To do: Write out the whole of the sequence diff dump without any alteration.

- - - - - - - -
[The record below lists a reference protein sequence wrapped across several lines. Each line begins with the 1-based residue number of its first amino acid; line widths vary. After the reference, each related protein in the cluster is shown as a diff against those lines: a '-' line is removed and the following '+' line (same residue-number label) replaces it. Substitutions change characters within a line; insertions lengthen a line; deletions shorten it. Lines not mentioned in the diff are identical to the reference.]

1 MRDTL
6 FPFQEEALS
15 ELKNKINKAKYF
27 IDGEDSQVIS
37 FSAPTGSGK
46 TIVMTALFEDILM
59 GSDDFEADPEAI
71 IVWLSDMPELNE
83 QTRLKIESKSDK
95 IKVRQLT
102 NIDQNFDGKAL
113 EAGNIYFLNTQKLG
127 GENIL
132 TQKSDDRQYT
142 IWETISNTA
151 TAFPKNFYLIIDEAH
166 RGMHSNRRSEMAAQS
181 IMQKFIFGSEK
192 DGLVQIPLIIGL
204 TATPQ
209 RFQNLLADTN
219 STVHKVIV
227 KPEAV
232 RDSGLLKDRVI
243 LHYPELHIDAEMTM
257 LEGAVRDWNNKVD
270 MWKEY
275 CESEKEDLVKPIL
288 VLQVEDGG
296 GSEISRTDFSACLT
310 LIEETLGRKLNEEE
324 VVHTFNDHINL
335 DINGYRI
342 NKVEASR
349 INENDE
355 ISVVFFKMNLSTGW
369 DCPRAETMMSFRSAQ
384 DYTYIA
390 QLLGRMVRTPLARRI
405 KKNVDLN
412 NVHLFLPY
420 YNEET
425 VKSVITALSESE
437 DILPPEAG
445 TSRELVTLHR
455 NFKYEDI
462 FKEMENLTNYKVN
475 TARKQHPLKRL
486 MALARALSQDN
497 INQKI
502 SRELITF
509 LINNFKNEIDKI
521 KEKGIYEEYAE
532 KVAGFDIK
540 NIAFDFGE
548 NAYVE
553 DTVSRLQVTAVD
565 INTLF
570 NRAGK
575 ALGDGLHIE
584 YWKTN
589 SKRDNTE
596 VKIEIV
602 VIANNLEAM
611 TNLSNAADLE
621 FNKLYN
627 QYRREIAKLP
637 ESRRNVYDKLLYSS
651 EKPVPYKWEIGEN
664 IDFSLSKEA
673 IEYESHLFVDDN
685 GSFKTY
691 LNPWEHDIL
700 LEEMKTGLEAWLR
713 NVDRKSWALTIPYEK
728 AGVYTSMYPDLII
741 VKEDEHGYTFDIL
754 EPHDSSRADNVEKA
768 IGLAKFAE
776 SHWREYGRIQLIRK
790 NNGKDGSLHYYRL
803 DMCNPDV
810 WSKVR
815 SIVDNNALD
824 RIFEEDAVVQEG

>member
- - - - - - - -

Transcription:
[The record below lists a reference protein sequence wrapped across several lines. Each line begins with the 1-based residue number of its first amino acid; line widths vary. After the reference, each related protein in the cluster is shown as a diff against those lines: a '-' line is removed and the following '+' line (same residue-number label) replaces it. Substitutions change characters within a line; insertions lengthen a line; deletions shorten it. Lines not mentioned in the diff are identical to the reference.]

1 MRDTL
6 FPFQEEALS
15 ELKNKINKAKYF
27 IDGEDSQVIS
37 FSAPTGSGK
46 TIVMTALFEDILM
59 GSDDFEADPEAI
71 IVWLSDMPELNE
83 QTRLKIESKSDK
95 IKVRQLT
102 NIDQNFDGKAL
113 EAGNIYFLNTQKLG
127 GENIL
132 TQKSDDRQYT
142 IWETISNTA
151 TAFPKNFYLIIDEAH
166 RGMHSNRRSEMAAQS
181 IMQKFIFGSEK
192 DGLVQIPLIIGL
204 TATPQ
209 RFQNLLADTN
219 STVHKVIV
227 KPEAV
232 RDSGLLKDRVI
243 LHYPELHIDAEMTM
257 LEGAVRDWNNKVD
270 MWKEY
275 CESEKEDLVKPIL
288 VLQVEDGG
296 GSEISRTDFSACLT
310 LIEETLGRKLNEEE
324 VVHTFNDHINL
335 DINGYRI
342 NKVEASR
349 INENDE
355 ISVVFFKMNLSTGW
369 DCPRAETMMSFRSAQ
384 DYTYIA
390 QLLGRMVRTPLARRI
405 KKNVDLN
412 NVHLFLPY
420 YNEET
425 VKSVITALSESE
437 DILPPEAG
445 TSRELVTLHR
455 NFKYEDI
462 FKEMENLTNYKVN
475 TARKQHPLKRL
486 MALARALSQDN
497 INQKI
502 SRELITF
509 LINNFKNEIDKI
521 KEKGIYEEYAE
532 KVAGFDIK
540 NIAFDFGE
548 NAYVE
553 DTVSRLQVTAVD
565 INTLF
570 NRAGK
575 ALGDGLHIE
584 YWKTN
589 SKRDNTE
596 VKIEIV
602 VIANNLEAM
611 TNLSNAADLE
621 FNKLYN
627 QYRREIAKLP
637 ESRRNVYDKLLYSS
651 EKPVPYKWEIGEN
664 IDFSLSKEA
673 IEYESHLFVDDN
685 GSFKTY
691 LNPWEHDIL
700 LEEMKTGLEAWLR
713 NVDRKSWALTIPYEK
728 AGVYTSMYPDLII
741 VKEDEHGYTFDIL
754 EPHDSSRADNVEKA
768 IGLAKFAE
776 SHWREYGRIQLIRK
790 NNGKDGSLHYYRL
803 DMCNPDV
810 WSKVR
815 SIVDNNALD
824 RIFEEDAVVQEG

>member